Getting Rid of Junk Mail
So, some state lawmakers are stepping in to stop junk before it gets into your mailbox.
Mark LaFerriere was excited to open his Jefferson City business. But, he didn't want to open junk mail.
"Junk mail just explodes when you open a new business," he explained. "I mean, we were getting 20-30 phone calls a day and probably 10-15 letters a day."
It's such a problem that LaFerriere asked for help when Secretary of State Robin Carnahan met with several area businesses.
"We discussed the possibility of it being optional," LaFerriere said, "whether that business wants to get that mail or not."
Lawmakers agreed on an opt-out method and drafted legislation they hope leaves junk mail at the Post Office.
But, the new bill would apply only to new businesses that file with the Secretary of State's Office. So, residents will still have to deal with it.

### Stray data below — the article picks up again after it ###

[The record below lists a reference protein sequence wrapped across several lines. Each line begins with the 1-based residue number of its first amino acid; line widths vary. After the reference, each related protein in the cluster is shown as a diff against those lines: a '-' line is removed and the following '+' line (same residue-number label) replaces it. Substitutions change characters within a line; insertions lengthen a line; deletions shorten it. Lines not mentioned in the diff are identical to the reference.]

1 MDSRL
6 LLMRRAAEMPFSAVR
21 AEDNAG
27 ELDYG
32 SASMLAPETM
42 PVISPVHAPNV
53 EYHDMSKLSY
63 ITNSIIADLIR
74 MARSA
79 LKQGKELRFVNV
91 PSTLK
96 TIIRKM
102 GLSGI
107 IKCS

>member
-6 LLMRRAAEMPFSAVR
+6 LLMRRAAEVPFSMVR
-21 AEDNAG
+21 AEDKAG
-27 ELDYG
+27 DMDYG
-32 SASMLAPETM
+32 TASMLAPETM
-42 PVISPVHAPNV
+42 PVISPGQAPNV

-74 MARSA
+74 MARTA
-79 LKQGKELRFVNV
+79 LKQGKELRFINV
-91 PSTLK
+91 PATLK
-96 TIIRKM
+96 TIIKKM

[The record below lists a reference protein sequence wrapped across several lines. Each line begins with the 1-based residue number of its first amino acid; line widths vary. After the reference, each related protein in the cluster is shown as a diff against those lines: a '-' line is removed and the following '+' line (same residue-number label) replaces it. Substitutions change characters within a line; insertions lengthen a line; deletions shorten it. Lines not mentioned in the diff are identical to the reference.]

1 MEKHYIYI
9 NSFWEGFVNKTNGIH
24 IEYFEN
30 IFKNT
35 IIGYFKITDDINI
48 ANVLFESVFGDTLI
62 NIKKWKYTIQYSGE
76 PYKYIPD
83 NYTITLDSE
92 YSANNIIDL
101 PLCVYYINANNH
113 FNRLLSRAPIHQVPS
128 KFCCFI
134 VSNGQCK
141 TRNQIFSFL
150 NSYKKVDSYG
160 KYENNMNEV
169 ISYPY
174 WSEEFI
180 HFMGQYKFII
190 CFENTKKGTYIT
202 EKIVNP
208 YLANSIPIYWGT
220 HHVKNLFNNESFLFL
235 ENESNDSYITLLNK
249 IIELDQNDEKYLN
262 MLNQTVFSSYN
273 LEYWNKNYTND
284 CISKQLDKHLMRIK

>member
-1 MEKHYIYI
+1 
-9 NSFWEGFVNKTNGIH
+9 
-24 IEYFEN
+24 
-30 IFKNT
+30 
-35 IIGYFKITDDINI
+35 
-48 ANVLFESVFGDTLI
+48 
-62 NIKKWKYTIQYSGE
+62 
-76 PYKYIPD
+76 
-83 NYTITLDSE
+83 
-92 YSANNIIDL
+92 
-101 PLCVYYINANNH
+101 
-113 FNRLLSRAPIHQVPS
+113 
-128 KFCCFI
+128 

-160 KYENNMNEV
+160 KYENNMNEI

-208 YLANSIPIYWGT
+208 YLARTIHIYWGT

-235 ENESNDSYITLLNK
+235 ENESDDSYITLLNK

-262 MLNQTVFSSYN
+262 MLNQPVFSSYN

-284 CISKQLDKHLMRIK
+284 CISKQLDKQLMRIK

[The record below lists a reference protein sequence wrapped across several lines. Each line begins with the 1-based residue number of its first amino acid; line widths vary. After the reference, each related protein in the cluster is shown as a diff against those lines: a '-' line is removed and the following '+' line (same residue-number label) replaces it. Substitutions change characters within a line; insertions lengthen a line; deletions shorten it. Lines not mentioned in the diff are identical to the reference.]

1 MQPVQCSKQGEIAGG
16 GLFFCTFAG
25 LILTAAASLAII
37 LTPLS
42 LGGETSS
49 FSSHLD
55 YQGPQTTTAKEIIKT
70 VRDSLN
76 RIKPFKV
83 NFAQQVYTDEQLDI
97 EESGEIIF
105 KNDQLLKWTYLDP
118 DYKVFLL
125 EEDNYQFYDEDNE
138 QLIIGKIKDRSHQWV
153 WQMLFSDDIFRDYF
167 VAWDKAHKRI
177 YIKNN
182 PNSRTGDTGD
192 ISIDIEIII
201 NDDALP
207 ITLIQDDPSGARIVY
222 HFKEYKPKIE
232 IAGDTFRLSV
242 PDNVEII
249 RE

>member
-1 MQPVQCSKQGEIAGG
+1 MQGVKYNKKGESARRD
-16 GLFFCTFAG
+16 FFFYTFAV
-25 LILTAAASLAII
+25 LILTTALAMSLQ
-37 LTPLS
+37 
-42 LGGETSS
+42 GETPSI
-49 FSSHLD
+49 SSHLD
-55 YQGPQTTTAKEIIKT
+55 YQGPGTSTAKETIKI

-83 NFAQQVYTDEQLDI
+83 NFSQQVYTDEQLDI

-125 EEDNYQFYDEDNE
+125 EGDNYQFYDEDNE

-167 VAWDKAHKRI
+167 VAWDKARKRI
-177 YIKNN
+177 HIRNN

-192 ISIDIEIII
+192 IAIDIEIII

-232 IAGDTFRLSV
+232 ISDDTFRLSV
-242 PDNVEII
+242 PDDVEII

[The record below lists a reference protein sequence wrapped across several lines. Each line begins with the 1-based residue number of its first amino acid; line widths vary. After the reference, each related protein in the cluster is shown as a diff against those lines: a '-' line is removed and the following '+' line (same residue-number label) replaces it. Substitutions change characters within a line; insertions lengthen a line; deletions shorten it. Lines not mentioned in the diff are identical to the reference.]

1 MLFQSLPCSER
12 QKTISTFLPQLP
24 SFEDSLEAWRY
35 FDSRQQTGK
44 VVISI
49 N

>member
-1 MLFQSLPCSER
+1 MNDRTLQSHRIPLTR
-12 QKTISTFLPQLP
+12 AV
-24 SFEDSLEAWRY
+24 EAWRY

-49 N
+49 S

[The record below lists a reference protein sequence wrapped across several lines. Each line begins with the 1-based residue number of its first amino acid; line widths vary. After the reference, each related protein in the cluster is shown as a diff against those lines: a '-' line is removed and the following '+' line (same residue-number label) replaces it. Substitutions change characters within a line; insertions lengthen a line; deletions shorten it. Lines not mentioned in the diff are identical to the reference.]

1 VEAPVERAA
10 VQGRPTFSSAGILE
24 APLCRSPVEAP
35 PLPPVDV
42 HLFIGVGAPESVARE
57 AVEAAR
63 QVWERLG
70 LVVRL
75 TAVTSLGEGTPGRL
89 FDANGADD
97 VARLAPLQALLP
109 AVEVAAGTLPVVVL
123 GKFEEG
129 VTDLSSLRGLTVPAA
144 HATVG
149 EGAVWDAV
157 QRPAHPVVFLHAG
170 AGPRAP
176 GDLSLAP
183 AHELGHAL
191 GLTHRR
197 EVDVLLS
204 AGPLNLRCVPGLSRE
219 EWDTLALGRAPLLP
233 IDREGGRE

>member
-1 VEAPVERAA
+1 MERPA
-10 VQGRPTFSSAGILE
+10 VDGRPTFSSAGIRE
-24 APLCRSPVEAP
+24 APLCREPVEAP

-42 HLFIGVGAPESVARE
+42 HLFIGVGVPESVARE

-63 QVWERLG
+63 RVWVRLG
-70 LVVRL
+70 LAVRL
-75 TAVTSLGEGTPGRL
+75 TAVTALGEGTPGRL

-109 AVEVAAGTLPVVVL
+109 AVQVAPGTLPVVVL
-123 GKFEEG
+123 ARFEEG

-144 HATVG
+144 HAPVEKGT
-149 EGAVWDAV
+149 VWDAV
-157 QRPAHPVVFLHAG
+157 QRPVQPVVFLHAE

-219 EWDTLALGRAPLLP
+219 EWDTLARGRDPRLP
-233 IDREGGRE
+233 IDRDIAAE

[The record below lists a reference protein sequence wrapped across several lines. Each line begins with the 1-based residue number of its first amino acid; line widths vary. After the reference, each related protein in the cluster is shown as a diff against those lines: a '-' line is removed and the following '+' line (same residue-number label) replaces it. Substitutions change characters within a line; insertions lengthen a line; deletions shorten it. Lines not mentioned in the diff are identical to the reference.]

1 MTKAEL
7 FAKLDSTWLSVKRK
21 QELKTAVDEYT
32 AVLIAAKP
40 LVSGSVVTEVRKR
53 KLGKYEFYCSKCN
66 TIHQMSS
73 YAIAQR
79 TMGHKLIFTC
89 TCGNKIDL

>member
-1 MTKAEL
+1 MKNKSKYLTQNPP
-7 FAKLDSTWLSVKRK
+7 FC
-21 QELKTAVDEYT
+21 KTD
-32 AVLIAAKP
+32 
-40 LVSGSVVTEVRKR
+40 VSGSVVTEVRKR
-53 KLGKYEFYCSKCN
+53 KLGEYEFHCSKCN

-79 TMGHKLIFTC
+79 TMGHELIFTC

That office makes public a business's contact information. So, it's fair game for marketing companies.
"Those lists have already been sold to people," said Sen. Chuck Graham, D-Columbia. "So, they're already on some of those mailing lists."
Jefferson City businessman Mohammad Jamal is on plenty of them.
"Every time I open it, you know, I get three or four junk mails," he admitted.
Lawmakers say the bill should pass without much opposition, except, of course, from marketing companies.
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